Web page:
I have been tremendously impacted by the writing and lectures of Clayton Christensen from the Harvard Business School (HBX). If you haven’t heard of Dr. Christensen, it is likely you are using one of his theories in your everyday vernacular. Disruption and disruptive innovation were terms first coined in Christensen’s groundbreaking book, The Innovator’s Dilemma. If you are responsible for thought leadership, management of people or innovation within your organization, do yourself a favor and read or watch anything by Christensen. He is that good.
Recently, when an article from Christensen come out on higher education, I quickly got my hands on it. However, instead of being inspired, the article left me gravely concerned. In the article, Christensen states within the next 10 years, up to 50% of all higher education institutions will either merge or close. If his prediction is correct, we would see a key thread of the fabric of American society not just frayed, but cut from the cloth. Education, when done well, is the great equalizer. It takes a person of potential and through the educational process equips them to succeed. The education of the students at my school focuses on their intellectual, emotional, professional and spiritual development. Given the challenges the world faces, I find my work not only interesting and professionally fulfilling, but vital for a future desperate for good ideas and effective leaders.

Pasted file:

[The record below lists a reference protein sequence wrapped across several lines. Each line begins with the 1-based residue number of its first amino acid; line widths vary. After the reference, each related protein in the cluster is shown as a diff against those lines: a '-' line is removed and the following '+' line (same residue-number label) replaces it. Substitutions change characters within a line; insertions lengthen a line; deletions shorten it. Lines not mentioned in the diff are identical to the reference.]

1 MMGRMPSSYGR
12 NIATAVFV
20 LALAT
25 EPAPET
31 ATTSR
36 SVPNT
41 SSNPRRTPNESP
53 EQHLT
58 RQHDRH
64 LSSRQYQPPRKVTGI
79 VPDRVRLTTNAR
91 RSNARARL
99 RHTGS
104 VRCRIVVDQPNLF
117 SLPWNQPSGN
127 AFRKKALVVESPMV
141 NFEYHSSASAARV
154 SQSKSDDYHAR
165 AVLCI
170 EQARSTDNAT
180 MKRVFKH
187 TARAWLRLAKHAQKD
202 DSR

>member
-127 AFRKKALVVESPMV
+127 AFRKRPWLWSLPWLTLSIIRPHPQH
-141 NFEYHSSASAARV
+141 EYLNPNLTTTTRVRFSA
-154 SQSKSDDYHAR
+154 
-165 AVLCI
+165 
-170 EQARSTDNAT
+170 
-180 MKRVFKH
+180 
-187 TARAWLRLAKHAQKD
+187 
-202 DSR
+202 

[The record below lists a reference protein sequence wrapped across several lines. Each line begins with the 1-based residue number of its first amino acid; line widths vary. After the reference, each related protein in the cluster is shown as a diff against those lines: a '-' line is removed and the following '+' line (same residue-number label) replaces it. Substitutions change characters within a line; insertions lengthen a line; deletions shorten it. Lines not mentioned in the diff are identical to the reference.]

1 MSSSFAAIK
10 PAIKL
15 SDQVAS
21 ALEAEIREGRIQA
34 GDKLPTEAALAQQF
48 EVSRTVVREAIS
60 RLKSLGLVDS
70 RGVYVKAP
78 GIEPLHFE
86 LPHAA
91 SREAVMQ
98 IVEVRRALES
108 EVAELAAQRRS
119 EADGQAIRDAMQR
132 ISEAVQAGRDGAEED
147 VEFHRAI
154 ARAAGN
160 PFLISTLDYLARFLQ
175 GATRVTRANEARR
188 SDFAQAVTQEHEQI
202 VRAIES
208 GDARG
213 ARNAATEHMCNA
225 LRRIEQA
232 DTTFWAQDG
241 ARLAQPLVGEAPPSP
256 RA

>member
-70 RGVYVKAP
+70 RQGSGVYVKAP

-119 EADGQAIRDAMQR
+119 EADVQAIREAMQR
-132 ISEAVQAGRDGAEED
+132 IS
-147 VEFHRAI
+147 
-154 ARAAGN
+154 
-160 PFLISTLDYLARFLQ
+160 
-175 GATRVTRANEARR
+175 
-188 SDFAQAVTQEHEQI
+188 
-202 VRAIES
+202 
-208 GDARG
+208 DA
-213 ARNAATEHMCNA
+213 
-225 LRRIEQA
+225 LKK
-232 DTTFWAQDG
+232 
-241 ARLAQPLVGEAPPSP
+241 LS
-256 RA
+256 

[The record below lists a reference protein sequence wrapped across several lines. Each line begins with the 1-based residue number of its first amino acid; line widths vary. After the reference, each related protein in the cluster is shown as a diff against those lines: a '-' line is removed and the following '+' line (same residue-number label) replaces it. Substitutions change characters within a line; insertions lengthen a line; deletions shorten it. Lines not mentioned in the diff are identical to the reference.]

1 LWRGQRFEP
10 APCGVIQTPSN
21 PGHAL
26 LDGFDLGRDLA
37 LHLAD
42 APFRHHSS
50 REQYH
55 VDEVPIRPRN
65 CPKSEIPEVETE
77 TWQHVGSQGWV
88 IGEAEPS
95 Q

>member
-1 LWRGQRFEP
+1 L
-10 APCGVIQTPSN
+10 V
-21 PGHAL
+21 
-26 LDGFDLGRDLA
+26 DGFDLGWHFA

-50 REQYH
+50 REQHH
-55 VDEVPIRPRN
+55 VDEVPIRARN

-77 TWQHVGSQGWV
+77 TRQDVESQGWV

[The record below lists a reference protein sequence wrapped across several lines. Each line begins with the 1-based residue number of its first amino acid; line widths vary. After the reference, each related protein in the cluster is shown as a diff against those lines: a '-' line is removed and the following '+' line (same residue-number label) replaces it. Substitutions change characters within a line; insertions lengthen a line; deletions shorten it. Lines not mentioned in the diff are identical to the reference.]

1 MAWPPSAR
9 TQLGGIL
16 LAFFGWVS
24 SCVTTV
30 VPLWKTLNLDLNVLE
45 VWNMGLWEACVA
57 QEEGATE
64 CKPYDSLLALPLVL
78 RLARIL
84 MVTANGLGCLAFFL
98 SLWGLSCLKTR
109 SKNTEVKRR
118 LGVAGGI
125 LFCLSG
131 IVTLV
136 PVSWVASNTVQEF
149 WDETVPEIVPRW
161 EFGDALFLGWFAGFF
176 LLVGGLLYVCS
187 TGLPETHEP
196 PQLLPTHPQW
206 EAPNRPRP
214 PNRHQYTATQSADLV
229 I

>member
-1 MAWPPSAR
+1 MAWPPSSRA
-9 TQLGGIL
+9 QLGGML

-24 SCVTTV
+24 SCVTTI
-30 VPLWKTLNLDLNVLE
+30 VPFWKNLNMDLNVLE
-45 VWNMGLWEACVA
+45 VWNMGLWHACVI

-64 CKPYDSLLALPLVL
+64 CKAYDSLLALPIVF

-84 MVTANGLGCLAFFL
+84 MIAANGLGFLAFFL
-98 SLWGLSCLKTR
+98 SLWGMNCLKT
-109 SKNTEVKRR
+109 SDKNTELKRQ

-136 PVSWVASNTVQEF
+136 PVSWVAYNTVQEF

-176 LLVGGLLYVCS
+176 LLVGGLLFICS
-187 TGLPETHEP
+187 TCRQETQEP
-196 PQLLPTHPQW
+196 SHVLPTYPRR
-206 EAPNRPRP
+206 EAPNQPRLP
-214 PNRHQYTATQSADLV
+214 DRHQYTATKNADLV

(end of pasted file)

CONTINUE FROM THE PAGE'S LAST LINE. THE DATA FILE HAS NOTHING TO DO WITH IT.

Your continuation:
So, is Christensen correct? Will online education become so good that face-to-face education will disappear from the educational landscape? While online education is an important tool, I don’t think it will become the primary tool for educating future generations of students. Online education is getting much better and will continue to improve. In fact, I just finished a course offered by HBX and Dr. Christensen. It was excellent and I learned a significant amount of new material that I am already working into my leadership responsibilities, but I am a person with numerous degrees who is always looking for ways to improve and grow. Without that initial foundation of education and mentorship from some key faculty, I remain unconvinced regarding an exclusively online approach to education.